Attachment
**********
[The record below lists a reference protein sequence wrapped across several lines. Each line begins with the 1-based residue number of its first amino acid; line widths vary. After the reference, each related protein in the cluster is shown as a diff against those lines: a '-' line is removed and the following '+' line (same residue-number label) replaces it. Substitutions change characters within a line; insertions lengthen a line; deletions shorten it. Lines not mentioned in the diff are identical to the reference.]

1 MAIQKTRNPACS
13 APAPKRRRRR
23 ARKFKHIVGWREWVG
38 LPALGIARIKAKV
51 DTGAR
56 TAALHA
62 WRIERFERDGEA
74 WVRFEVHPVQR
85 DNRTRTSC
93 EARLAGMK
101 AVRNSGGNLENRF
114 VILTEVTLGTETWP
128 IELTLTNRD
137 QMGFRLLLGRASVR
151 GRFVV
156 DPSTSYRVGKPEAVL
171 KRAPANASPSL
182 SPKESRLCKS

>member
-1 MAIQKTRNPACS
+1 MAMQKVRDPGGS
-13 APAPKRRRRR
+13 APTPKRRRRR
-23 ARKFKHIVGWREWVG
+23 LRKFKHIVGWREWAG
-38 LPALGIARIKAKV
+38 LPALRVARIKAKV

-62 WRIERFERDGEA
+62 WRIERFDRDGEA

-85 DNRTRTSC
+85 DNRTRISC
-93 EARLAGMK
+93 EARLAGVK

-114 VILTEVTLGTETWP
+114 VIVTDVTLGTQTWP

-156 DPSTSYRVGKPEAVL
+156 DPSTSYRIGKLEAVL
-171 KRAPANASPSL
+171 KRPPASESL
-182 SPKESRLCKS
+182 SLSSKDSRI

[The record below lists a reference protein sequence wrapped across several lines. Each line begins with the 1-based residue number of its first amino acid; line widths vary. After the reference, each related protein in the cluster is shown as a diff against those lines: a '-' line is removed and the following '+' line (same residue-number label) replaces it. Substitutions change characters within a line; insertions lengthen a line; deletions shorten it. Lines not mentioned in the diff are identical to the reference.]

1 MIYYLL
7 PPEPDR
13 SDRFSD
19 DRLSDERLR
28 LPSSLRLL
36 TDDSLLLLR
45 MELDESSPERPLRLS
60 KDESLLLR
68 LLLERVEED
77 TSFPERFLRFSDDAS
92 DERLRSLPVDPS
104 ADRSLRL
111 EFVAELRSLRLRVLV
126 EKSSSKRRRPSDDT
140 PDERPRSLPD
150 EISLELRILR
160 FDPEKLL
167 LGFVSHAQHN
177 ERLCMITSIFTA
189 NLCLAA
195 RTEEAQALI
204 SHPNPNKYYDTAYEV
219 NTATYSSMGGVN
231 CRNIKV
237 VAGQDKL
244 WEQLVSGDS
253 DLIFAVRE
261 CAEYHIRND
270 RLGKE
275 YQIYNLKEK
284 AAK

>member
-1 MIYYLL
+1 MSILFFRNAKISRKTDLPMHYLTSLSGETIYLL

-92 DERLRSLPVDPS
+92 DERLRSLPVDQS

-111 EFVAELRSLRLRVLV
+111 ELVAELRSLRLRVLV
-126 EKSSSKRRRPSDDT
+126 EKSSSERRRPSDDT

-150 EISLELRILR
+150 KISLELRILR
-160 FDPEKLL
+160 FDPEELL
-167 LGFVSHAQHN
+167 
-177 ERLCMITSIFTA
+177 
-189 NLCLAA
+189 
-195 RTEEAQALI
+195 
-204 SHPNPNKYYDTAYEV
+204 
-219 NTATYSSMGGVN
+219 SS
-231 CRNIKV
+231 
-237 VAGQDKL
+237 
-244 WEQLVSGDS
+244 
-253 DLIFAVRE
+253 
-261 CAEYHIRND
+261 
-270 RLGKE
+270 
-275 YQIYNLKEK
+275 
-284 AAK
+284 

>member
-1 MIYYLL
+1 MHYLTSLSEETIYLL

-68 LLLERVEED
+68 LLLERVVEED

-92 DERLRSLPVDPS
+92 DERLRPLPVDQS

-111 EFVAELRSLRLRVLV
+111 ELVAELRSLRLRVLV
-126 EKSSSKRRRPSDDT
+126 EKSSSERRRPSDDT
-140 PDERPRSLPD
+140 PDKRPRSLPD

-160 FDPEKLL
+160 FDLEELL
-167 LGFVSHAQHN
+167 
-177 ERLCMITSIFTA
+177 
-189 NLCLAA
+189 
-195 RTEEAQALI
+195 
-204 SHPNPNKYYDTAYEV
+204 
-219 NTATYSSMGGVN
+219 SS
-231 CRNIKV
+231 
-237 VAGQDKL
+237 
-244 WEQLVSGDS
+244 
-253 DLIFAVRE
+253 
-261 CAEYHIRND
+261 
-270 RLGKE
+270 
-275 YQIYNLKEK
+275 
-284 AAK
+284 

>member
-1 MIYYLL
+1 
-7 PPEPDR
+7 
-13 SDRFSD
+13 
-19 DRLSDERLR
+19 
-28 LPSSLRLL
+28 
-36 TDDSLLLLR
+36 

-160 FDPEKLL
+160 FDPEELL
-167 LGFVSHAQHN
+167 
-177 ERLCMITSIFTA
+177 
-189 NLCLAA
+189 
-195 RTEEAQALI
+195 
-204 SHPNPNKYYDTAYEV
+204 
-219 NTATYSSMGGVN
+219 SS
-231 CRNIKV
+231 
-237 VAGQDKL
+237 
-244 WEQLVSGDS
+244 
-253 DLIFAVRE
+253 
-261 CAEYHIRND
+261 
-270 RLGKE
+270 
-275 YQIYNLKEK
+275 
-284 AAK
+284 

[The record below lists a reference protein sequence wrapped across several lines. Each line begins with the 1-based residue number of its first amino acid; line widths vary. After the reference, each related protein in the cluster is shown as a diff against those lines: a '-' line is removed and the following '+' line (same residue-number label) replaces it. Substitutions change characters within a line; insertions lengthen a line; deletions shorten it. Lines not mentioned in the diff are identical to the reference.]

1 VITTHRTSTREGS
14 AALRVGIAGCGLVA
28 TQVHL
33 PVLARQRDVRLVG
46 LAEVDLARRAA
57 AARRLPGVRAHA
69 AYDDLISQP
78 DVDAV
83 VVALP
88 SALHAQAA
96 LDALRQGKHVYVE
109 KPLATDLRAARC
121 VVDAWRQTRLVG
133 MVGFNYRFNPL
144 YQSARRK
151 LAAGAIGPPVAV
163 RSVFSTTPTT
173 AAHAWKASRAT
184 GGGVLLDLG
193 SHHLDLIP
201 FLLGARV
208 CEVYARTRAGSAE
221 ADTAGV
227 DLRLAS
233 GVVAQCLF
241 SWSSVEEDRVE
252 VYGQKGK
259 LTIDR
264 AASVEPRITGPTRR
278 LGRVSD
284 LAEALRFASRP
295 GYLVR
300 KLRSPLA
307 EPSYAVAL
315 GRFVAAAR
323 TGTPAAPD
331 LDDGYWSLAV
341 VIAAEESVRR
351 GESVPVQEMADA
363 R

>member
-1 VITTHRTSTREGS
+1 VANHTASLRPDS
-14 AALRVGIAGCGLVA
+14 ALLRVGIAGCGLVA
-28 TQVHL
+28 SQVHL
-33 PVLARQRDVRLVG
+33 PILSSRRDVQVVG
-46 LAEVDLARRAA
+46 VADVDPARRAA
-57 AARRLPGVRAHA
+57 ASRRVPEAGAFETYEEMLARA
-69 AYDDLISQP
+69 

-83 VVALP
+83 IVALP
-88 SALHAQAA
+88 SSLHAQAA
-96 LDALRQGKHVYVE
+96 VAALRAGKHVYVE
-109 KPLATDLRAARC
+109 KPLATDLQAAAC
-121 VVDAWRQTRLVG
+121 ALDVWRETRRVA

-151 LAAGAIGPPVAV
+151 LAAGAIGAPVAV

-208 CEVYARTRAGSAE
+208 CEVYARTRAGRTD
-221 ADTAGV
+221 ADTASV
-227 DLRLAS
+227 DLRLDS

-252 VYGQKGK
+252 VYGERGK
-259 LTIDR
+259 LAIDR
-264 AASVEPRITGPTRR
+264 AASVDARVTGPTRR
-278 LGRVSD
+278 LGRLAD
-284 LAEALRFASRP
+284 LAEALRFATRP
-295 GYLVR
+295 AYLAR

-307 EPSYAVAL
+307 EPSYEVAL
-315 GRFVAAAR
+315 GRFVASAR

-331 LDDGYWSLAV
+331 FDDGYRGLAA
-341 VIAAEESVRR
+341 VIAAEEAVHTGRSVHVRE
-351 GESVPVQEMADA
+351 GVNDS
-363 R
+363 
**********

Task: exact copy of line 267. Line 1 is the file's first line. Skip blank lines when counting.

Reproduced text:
+121 ALDVWRETRRVA